The seasonal milkshake ($9.50) changes with the season. Mine was a large kiwifruit milkshake made with gelato from Newtown’s Mapo (one of my favourite gelato stores). It is huge and expensive, served within the metal milkshake tumbler. I would recommend the Hojicha Milkshake, available for the same price, if available.

The Latte ($4) is just normal coffee.

The Matcha Latte ($4.50) is quite good, served in a nice little stone cup. It is not sweetened.


Time moves on, and the chirashi bowl has again increased in price, now to the very premium $3X range in April 2022. I chose instead to have the nori ben ($25) this time around, a fish-based collection of crumbed yellowtail, fried mackerel, grilled salmon, two types of pickles, and nori on rice along with a small cup of miso soup. I really enjoyed this meal, though it was a little bit heavier compared to most of Kurumac’s menu. The crumbed yellowtail was nice, warm, and moist, and the battered mackerel had that nice sweet and sourness that is characteristic of the fish. The tartare sauce was a bit odd – really more of a mayonnaise in my opinion, with large chunks of egg white mixed in – but not bad. The two types of pickles were standouts in my opinion, and went great with the soft nori and bed of rice. It was in the end a bit much of the same to eat for one person even despite the high level of variety in the ingredients, and I only wish that my partner were with me eating rather than sleeping at home (it would be unfair to expect her to eat a meal only available after 11AM if she’s starting work at 7:30PM) so that I could’ve had half of two meals instead of one of one.


Today’s seasonal milkshake ($10) is strawberry. Still made with Mapo’s unbeatable gelato, and still good though quite filling and probably stopped me from eating as much of the curry and mazesoba as I wanted.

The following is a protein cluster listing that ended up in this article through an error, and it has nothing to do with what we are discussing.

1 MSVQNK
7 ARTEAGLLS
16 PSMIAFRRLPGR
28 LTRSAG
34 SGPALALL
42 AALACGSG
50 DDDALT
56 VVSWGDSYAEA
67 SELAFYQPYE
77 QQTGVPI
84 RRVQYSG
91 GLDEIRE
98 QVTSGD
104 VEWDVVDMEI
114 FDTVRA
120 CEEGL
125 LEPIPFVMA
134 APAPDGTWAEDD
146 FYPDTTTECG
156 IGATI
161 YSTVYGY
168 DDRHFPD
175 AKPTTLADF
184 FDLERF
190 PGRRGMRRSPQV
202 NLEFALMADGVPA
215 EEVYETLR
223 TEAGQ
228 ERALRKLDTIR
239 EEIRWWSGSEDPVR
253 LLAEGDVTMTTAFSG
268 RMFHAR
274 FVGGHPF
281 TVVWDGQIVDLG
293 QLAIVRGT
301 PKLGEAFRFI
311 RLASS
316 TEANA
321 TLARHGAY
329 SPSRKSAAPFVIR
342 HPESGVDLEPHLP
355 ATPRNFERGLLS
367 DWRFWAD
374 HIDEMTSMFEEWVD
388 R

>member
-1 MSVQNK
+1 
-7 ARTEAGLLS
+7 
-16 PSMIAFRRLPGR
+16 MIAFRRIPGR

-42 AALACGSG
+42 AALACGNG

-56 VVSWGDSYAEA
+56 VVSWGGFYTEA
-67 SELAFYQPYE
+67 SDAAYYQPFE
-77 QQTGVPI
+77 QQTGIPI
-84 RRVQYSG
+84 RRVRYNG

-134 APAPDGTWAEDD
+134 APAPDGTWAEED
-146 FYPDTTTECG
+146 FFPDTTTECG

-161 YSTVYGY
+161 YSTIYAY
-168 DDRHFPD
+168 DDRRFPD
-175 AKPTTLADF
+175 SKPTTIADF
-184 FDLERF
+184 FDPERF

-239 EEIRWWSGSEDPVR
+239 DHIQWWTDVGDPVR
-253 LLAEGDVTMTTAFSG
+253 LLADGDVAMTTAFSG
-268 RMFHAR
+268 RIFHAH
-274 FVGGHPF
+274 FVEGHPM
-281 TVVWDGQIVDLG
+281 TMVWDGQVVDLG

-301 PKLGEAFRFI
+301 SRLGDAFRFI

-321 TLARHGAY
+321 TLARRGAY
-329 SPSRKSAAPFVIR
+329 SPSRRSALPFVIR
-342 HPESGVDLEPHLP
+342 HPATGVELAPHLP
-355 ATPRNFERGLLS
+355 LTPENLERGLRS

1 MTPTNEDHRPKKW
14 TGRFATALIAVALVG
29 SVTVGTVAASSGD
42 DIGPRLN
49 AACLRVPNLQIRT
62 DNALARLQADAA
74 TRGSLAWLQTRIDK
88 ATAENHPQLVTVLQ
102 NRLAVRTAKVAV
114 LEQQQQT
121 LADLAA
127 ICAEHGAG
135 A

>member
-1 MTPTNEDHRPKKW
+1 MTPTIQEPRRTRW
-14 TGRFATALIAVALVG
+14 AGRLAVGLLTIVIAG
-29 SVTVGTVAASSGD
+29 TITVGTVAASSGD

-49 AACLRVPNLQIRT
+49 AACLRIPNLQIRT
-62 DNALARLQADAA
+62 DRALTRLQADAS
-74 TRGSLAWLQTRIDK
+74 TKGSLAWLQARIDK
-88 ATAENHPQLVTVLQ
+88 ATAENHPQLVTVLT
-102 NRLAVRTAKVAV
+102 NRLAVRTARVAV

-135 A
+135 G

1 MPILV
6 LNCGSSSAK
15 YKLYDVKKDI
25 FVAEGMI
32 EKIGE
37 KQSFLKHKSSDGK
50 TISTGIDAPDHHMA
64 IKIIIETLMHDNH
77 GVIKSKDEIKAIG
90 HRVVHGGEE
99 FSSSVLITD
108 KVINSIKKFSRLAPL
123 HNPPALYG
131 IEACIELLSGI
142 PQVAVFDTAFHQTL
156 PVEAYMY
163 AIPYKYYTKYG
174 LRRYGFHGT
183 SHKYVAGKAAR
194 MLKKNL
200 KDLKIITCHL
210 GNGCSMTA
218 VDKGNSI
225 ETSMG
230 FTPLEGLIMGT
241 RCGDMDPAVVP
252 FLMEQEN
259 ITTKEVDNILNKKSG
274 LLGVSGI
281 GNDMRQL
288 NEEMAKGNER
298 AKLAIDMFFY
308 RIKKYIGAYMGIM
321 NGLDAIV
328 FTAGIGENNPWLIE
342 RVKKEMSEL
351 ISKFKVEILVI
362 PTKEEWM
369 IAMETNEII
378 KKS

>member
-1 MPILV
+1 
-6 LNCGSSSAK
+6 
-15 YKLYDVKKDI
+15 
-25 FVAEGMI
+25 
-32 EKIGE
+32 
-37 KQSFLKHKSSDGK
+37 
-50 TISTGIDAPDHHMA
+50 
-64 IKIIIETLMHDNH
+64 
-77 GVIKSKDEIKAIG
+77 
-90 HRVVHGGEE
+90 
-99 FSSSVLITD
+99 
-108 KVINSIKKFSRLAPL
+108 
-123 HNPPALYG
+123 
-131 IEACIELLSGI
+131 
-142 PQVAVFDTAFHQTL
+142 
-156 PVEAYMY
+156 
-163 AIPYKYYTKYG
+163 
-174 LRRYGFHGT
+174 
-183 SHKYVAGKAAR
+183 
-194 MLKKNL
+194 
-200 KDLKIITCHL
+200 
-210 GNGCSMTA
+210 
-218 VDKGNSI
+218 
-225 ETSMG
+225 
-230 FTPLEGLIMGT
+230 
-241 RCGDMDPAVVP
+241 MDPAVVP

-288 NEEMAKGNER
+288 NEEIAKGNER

The mazesoba ($25) was happily though surprisingly different and better than the dry ramen that we had at cool mac back in 2020. The pork in this case was chashu, which was happily a bit fattier and tastier than what I remember. The broth had a lightly spicy and overall umami taste, aided by a load of delicious and tender bamboo shoots, as well as nori, sesame seeds, coriander, and a soft egg. The noodles were al dente. Genuinely quite good.

The ox tongue curry ($40) was really quite expensive for a lunch at a cafe, but brought with it a reasonable serving size as well as quite good flavour. Contained within this bowl of thick non-spicy Japanese curry were huge 3-dimensional chunks of ox tongue, very tender but still with good texture, koshihikari rice, and happily bright pickles. On the side was a serving of mentaiko mashed potato (I could not appreciate the mentaiko) and a green salad with cherry tomatoes, foliage, and sprouts. The ratio of rice to curry and meat was perfect, and the flavour and texture of the beef was good, although I would think twice about the value and level of necessity of the sides, and if the dish as a whole would be cheaper and yet just as good without them. The chirashi bowl by this point in late-2022 is now $35, and I think if you’re getting lunch at Kurumac and you’re only able to get one item, it would still be my recommendation.


You may be able to tell that I really like Kurumac. It’s one of my favourite cafes in Sydney, and I expect that as time passes and their menu changes you will also see new items added to this review.

5/5 basukettobōru.

107 Addison Rd, Marrickville NSW 2204
(02) 8593 9449